To make this adventure nice and easy, the award-winning Kingfisher Bay Resort has created the ultimate package offering visitors 2 nights hotel accommodation, daily breakfast, transfers , a whale watch tour in Hervey Bay, a full day four-wheel drive tour of Fraser Island AND a third night FREE. 
It's easily the best option for visitors who want the best of both worlds when it comes to experiencing Fraser Island and meeting Australia's famous humpback whales. 
Early bird specials are also available, meaning you can keep even more cash in your pocket to splash on your holiday. 





Fraser Island's "secret" place in Australian history

Fraser Island is most famous for its incredible natural beauty, abundant wildlife, pristine rainforests, freshwater lakes and endless beaches. But for many years during World War II, the white sandy beaches and iconic beauty spots such as Lake McKenzie served not as idyllic destinations for holidaymakers, but as a training ground for some of Australia's earliest special commando troops. 

The Australian Government chose Fraser Island as the site for its secret Commando School for its seclusion and because the island's difficult and varied terrain lent itself to both jungle and amphibious training.

A total of 909 men camped at the Fraser Commando School at North White Cliffs and underwent training for what turned out to be some of the most successful raids of the war. Z was a special unit known only to the Prime Minister and High Command.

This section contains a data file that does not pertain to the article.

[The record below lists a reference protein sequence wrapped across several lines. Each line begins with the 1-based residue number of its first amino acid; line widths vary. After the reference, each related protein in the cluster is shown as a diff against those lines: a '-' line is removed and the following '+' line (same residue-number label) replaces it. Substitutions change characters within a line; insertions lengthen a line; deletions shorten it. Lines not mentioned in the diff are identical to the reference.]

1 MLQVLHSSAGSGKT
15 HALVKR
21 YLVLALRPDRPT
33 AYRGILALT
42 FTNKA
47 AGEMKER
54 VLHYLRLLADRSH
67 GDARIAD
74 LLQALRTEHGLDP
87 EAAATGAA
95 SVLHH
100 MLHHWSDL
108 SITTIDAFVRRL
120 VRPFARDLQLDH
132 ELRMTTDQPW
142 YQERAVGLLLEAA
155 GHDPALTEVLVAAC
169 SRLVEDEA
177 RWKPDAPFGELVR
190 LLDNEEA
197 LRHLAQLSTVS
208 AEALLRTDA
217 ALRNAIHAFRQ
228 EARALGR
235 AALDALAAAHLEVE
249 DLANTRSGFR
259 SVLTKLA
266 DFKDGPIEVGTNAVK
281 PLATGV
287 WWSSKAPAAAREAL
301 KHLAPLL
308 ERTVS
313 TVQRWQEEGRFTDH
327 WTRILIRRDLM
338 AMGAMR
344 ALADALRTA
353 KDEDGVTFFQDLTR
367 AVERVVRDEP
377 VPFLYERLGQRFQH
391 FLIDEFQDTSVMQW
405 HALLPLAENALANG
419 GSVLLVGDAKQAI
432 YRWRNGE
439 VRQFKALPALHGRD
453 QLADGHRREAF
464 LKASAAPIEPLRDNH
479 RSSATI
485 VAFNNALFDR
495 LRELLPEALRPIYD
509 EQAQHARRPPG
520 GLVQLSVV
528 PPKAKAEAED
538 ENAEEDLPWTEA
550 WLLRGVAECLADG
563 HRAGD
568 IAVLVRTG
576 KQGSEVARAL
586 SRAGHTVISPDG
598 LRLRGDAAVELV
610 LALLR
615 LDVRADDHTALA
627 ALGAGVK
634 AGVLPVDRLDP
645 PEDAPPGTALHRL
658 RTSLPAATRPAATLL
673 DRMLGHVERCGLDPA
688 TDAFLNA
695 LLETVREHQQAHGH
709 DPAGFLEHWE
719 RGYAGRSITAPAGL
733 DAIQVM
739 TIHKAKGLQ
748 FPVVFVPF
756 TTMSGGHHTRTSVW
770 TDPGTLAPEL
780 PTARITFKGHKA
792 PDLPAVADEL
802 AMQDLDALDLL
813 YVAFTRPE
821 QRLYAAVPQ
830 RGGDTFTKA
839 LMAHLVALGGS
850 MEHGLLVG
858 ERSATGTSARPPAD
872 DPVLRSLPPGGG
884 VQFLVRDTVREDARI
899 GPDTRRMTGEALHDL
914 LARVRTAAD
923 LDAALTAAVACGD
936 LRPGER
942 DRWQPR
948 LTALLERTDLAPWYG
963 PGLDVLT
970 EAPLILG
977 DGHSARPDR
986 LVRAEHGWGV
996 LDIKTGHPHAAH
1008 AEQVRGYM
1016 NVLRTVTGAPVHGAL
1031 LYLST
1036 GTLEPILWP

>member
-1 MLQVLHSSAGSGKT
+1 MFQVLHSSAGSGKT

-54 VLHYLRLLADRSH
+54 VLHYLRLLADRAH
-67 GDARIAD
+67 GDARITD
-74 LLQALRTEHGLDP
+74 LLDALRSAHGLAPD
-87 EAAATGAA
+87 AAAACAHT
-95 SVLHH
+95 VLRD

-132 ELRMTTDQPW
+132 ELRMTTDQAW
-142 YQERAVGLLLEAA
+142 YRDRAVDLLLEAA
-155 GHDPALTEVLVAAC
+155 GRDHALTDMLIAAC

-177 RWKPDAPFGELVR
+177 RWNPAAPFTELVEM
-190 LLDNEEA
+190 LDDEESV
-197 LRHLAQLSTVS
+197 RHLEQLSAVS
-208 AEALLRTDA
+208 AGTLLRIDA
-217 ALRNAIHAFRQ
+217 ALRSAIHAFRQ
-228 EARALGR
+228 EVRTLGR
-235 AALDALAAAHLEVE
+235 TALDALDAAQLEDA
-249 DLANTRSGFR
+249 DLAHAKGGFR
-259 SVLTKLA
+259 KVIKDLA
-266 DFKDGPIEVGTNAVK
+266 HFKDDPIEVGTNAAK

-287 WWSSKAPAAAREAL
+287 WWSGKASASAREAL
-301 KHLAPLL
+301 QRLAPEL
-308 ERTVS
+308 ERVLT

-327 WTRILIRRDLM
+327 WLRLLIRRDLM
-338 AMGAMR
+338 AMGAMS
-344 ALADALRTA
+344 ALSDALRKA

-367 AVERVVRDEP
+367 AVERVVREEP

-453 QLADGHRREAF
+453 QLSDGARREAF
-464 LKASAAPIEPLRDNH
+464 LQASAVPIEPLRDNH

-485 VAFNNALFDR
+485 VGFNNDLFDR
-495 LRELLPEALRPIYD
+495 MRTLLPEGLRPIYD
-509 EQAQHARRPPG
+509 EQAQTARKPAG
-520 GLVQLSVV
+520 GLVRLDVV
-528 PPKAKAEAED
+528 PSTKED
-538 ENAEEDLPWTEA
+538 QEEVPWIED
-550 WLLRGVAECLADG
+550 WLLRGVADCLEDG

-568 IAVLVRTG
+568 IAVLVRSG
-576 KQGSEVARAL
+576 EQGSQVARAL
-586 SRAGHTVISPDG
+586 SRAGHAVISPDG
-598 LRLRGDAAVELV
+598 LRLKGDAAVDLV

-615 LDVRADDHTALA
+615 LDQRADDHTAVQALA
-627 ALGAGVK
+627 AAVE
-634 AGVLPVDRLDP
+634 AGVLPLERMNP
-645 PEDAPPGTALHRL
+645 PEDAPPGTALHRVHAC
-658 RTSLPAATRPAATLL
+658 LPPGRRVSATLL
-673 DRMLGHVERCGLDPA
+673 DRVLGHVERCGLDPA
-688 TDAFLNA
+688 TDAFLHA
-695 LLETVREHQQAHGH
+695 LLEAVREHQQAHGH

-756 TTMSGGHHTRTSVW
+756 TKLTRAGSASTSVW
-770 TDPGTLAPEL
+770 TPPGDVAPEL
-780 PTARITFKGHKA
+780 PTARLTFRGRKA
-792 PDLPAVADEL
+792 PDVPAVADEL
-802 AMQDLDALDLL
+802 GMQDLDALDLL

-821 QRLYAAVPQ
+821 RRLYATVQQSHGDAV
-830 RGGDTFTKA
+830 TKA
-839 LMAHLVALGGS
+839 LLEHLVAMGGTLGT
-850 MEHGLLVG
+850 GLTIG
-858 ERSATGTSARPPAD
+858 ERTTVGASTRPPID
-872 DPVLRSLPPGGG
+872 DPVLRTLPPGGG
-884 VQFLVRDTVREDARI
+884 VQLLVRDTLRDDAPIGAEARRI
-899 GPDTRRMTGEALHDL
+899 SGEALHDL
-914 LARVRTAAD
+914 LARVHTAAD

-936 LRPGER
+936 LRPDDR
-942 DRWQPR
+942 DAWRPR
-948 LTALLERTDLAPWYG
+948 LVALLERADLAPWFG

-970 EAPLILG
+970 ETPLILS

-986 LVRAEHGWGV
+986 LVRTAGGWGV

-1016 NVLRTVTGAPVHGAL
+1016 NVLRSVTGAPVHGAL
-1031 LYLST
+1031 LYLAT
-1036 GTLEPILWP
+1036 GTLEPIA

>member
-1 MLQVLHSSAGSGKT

Z Unit was formed in 1942, in response to the rapid Japanese invasion of the Pacific area, to organise agents and missions into enemy occupied areas in the South West Pacific. The Z Unit was given the cover name of Services Reconnaissance Department (SRD) a nondescript name for a very active group of agents.

More than 260 operations behind enemy lines were undertaken. Some are still on the secret list.


Training at the camp was intense and local leave for the troops was not allowed. They trained daily, from early morning to late evening. The main emphasis was on physical fitness and the day started with an early morning eight kilometre run in full equipment to Lake McKenzie and back and included a swim across the lake fully clothed, all under the stopwatch.

The men were taught how to survive in the jungle, unarmed combat and methods of silent killing.  The learned how to operate all weapons, including the silent “Welrod” pistol, a sub machine gun with silencer, and the killing knife. They became expert in using small party tactics, plastic explosives, timing devices and booby trap pressure switches.

The most famous mission carried out by members of the Z Unit was the raid on Singapore Harbour in 1943 when fourteen men sailed from Western Australia in the Krait, a small, captured Japanese fishing vessel, to successfully destroy 40 000 tons of enemy shipping.
Crew of the Krait


It was the longest and one of the most extraordinary sea raids in the history of war. The Krait travelled nearly 5000 miles and spent 47 days away from Australia, 33 of those in Japanese controlled waters. Every man who took part was decorated or mentioned in dispatches. The operation was code-named ‘Jaywick’ and the Krait returned to Australia without loss of life. 

Today, visitors to Kingfisher Bay Resort can still hike along the Western Beach and through the rugged scrub and find the remnants of the special commando camp. 


Bandicoots and bush tucker treats: Easter time on Fraser Island